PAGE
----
Block D: 7:00 pm-9:00 pm
dir. Kyle Pyatt
The rural Missouri community of Weldon Spring is home to a nature preserve, a high school and a dark past. While most of its residents have little interest in their town’s shadowy history, retired teacher Tom Whelan refuses to let the old stories fade from memory. As he takes us on a tour of the area, we meet high school sophomore Dylan Busken, who lives a few miles from a looming structure known as the Rockpile. Spurred by talk of toxic water and elevated cancer rates, Dylan sets out to learn more about the Rockpile’s origins. These investigations converge when Tom and Dylan hike deep into the woods in search of ruins that may or may not exist. While they dig for the buried secrets of their hometown, they also shed light on the dynamic between fact and folklore in small town USA.
dir. Charlie Lonergan
Entropy is a first-hand account of the riots and social disorder in the wake of the inauguration of President Donald Trump. It documents the violence and confusion that have become an everyday occurrence in the streets of America. We are at a calamitous time in our nation’s history. The political elite have been defeated by an inexperienced celebrity, Democrats and Republicans are in a panic, and proxy wars rage between superpowers. All the while, self-proclaimed anarchists and communists move to burn cities to the ground in an attempt to create social entropy to fuel their revolution.
dir. Meg Vatterott
Native American teens experience the highest rate of suicide of any population group in the United States. The Rosebud Reservation is home to Sicangu Sioux. The film follows Geraldine and Caroline, two Sioux women who run the only 24/7 suicide and crisis hotline on the reservation. The hotline is a single cell-phone that could ring at any time as these women go about their daily lives. Geraldine and Caroline reveal their everyday challenges, intimate moments, and motivations for the work they do.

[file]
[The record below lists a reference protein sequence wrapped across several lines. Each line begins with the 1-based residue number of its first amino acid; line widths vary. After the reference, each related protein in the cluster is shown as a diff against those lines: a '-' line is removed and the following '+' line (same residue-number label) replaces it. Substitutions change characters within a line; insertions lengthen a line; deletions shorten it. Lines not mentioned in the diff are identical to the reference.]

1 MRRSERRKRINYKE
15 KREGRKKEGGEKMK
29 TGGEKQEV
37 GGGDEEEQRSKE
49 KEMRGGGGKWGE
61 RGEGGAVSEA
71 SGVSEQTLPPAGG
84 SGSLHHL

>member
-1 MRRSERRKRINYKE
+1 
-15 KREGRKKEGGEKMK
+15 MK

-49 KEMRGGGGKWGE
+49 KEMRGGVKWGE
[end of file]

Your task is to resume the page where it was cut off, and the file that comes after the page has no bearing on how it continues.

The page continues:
That Time I Made a Movie About Brady
dir. Katie Schnell
As a memoir to a project forgotten, this film chronicles the journey of Brady Brock, a 21-year-old competitor in the MR340 river race. As Brady battles physical and emotional obstacles to achieve his goals of becoming one of the youngest competitors to complete the 340-mile solo race, the film examines his motives and those of the filmmaker. Exploring the process through the ups and down of a first-time filmmaker, the film unravels what happens to a friendship when a camera is introduced.
BLOOMINGTON, IN – The old and new guard in the documentary world met Wednesday, April 5 at the Indiana University Cinema when groundbreaking observational filmmaker Frederick Wiseman sat in conversation with Murray Center Filmmaker-in Chief Robert Greene, himself an important voice in modern cinematic nonfiction. The event launched Indiana University’s “Filmmaker to Filmmaker: Conversations from the Director’s Chair” program.
The program included screenings of several of Wiseman’s films, including Basic Training (1971) and Boxing Gym (2010), in the days leading up to the conversations, followed by a screening of Greene’s Kate Plays Christine (2016). Before the filmmakers took the stage, IU Cinema hosted a reception where students and Bloomington film enthusiasts could discuss film one-on-one with the directors.
Two Black Men a Week. Syria: The Legions of Holy War. Migrants: The Pacific Solution. The first piece deals with the killing of black people by the US police, the second tells a week among jihadist groups in Syria, the third tackles the burning issue of migrant camps in Australia through drawings and video. All three are digital documentaries produced by the young, French media company, Spicee.
In June 2015, two French broadcast journalists, Jean-Bernard Schmitt and Antoine Robin launched this new documentary online-only outlet. Being digital constitutes its challenge and its characteristic.
“TV: a dead piece of furniture”
According to a survey made by a TV station in France, French TV viewers are 50.7 years old in average. “TV is a dead piece of furniture for young people,” Schmitt said.